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Why Does It Hurt When You Take a Bite?

Posted on 12/15/2018 by Barbara Ketchum
Why Does It Hurt When You Take a Bite?Sometimes when you bite down on something, you experience pain – whether you just bit into a crisp apple, chewed on a bit of toffee, or crunched down on an ice cube, a sudden flare of agony hits you, and you realize you are now under the thrall of a toothache.

The most pressing question on your mind then becomes "What caused this pain, and what can I do to stop it?"

The Condition of Your Teeth

One major source of your pain might be injured or cracked teeth. More than 40 million people worldwide grind their teeth, oftentimes at night without even realizing it, and this chips the teeth over time – revealing sensitive parts of your teeth that aren't meant to be exposed.

You may also have cavities or gum disease, which can recede your gum line, create holes and cracks in your teeth, and lead to inflammation and sensitivity. This leads to a cruel cycle where the pain you feel now is just a warning of the more intense pain you'll feel next time.

All of these are warning signs of a deeper underlying problem that you should speak with us about treating, before they get worse. The pain won't go away if you ignore it but continue to fester and develop until the next time it strikes.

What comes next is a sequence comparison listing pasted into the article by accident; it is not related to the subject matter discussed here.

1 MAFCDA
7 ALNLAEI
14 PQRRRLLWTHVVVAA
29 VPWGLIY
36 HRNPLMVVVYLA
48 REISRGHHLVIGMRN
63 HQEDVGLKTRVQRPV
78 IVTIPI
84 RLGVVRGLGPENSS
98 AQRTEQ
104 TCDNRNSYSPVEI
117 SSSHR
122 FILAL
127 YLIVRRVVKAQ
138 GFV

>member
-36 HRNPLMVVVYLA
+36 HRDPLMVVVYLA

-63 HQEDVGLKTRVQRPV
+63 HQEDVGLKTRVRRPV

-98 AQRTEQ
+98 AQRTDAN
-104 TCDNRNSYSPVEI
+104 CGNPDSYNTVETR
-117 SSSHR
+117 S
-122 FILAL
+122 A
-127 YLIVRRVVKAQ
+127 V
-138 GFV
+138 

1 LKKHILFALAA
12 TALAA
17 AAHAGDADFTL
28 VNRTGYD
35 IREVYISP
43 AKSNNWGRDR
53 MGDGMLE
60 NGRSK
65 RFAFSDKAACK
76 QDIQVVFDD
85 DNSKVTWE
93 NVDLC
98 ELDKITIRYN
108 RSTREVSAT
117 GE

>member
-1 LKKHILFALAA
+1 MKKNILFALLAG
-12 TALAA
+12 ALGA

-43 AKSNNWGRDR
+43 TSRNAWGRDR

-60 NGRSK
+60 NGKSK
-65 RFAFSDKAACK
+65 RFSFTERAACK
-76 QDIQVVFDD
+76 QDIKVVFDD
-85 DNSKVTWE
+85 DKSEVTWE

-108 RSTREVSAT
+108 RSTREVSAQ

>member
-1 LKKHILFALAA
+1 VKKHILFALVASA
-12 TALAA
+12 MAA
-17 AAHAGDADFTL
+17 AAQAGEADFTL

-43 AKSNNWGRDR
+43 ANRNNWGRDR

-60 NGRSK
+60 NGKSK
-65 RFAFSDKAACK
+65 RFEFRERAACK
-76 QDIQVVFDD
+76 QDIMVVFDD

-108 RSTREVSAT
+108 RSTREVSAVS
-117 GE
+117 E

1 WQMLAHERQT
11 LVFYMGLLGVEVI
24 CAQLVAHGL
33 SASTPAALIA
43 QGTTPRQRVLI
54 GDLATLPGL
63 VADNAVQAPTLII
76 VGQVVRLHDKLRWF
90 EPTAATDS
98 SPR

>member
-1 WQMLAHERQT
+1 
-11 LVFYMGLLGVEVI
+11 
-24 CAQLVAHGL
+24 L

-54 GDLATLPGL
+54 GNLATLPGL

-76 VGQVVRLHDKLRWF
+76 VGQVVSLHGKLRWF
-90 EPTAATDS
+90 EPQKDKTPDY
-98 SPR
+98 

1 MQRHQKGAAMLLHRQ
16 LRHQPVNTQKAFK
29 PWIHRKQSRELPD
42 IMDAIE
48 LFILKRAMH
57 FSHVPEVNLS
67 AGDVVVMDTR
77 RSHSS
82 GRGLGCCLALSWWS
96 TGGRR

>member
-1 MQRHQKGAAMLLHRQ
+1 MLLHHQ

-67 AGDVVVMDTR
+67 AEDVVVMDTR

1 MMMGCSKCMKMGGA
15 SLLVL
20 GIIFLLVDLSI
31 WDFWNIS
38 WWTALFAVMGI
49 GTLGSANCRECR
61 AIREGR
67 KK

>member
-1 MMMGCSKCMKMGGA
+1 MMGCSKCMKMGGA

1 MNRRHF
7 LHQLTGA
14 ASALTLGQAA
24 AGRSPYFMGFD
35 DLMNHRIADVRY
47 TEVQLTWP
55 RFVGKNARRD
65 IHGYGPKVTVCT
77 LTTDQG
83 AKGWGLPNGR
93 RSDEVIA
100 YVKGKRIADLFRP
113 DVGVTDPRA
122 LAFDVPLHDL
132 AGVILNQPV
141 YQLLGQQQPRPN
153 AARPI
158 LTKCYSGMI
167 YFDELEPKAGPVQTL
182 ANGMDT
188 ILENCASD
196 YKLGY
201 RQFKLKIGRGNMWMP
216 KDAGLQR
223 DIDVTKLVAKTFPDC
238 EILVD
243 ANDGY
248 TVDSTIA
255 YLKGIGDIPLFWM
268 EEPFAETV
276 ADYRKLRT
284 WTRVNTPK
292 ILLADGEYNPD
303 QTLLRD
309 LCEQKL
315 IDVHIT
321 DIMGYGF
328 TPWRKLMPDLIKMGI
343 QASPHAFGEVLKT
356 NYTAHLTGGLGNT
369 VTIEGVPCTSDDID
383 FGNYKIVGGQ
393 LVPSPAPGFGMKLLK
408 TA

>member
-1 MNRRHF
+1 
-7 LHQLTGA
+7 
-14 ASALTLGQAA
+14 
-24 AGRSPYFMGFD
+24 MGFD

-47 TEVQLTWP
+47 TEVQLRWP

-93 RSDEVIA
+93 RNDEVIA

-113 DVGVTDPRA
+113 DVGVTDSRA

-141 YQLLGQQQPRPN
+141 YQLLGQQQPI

The Foods You Eat
Other times, the culprit may simply be your diet. Hard foods in particular, like candies and apples, can wear away your cementum (the hardest layer of your teeth, that help you chomp down) and expose the dentin (the second, softer layer underneath.) As that is the layer that protects your nerve endings, a sudden crunch can impact your nerves and lead to an instant burst of pain.

Likewise, foods high in acid can wear away at your teeth, revealing the sensitive tissues beneath, making that next cup of hot coffee splash around directly on your poor, unprepared nerves.

If you are experiencing pain immediately upon eating, it may be a good idea to cut down on those damaging foods. Rinsing your mouth out with water immediately can also help nullify the wear and tear of acidic and spicy foods.

Regardless of the type of pain you are suffering, you don't have to deal with it alone. Contact us today to see what our qualified specialists can do to make your tooth pain go away!
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Using the latest in modern dental technology our services range from sealants to complex implant surgery. Our goal is a comfortable experience for our patients with beautiful results.

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Oak Park Dental, 3380 Astoria Way NE, Salem, OR 97305 - (971) 600-0211 - - 4/18/2024 - Page Keywords: dentist Salem OR -